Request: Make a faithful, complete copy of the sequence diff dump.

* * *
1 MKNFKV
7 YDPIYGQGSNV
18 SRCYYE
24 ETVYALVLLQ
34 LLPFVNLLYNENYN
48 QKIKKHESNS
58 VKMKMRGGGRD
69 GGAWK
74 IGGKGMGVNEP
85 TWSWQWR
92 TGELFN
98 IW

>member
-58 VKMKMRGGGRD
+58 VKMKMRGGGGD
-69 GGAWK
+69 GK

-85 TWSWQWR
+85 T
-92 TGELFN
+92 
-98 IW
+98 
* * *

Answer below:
1 MKNFKV
7 YDPIYGQGSNV
18 SRCYYE
24 ETVYALVLLQ
34 LLPFVNLLYNENYN
48 QKIKKHESNS
58 VKMKMRGGGRD
69 GGAWK
74 IGGKGMGVNEP
85 TWSWQWR
92 TGELFN
98 IW

>member
-58 VKMKMRGGGRD
+58 VKMKMRGGGGD
-69 GGAWK
+69 GK

-85 TWSWQWR
+85 T
-92 TGELFN
+92 
-98 IW
+98 